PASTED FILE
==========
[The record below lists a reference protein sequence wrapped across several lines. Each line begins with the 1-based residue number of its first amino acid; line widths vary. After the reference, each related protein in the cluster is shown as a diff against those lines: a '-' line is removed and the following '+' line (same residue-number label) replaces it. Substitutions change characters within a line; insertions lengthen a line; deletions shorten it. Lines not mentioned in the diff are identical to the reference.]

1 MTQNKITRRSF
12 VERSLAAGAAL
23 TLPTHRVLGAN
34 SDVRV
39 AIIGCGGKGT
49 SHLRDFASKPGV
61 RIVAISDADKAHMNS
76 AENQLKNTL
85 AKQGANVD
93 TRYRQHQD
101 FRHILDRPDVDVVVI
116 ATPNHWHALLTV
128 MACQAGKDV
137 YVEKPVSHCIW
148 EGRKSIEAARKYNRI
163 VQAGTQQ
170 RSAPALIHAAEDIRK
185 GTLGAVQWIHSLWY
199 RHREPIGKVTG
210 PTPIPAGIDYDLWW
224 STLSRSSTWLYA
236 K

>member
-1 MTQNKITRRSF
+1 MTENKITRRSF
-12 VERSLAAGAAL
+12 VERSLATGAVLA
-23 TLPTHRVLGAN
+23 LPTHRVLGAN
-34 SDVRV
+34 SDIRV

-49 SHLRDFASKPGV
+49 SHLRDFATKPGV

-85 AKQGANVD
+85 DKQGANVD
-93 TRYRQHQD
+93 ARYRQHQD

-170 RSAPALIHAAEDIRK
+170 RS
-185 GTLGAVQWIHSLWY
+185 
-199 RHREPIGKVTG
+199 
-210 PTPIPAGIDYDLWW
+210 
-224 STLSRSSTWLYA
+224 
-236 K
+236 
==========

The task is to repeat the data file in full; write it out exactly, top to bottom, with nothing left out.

[The record below lists a reference protein sequence wrapped across several lines. Each line begins with the 1-based residue number of its first amino acid; line widths vary. After the reference, each related protein in the cluster is shown as a diff against those lines: a '-' line is removed and the following '+' line (same residue-number label) replaces it. Substitutions change characters within a line; insertions lengthen a line; deletions shorten it. Lines not mentioned in the diff are identical to the reference.]

1 MTQNKITRRSF
12 VERSLAAGAAL
23 TLPTHRVLGAN
34 SDVRV
39 AIIGCGGKGT
49 SHLRDFASKPGV
61 RIVAISDADKAHMNS
76 AENQLKNTL
85 AKQGANVD
93 TRYRQHQD
101 FRHILDRPDVDVVVI
116 ATPNHWHALLTV
128 MACQAGKDV
137 YVEKPVSHCIW
148 EGRKSIEAARKYNRI
163 VQAGTQQ
170 RSAPALIHAAEDIRK
185 GTLGAVQWIHSLWY
199 RHREPIGKVTG
210 PTPIPAGIDYDLWW
224 STLSRSSTWLYA
236 K

>member
-1 MTQNKITRRSF
+1 MTENKITRRSF
-12 VERSLAAGAAL
+12 VERSLATGAVLA
-23 TLPTHRVLGAN
+23 LPTHRVLGAN
-34 SDVRV
+34 SDIRV

-49 SHLRDFASKPGV
+49 SHLRDFATKPGV

-85 AKQGANVD
+85 DKQGANVD
-93 TRYRQHQD
+93 ARYRQHQD

-170 RSAPALIHAAEDIRK
+170 RS
-185 GTLGAVQWIHSLWY
+185 
-199 RHREPIGKVTG
+199 
-210 PTPIPAGIDYDLWW
+210 
-224 STLSRSSTWLYA
+224 
-236 K
+236 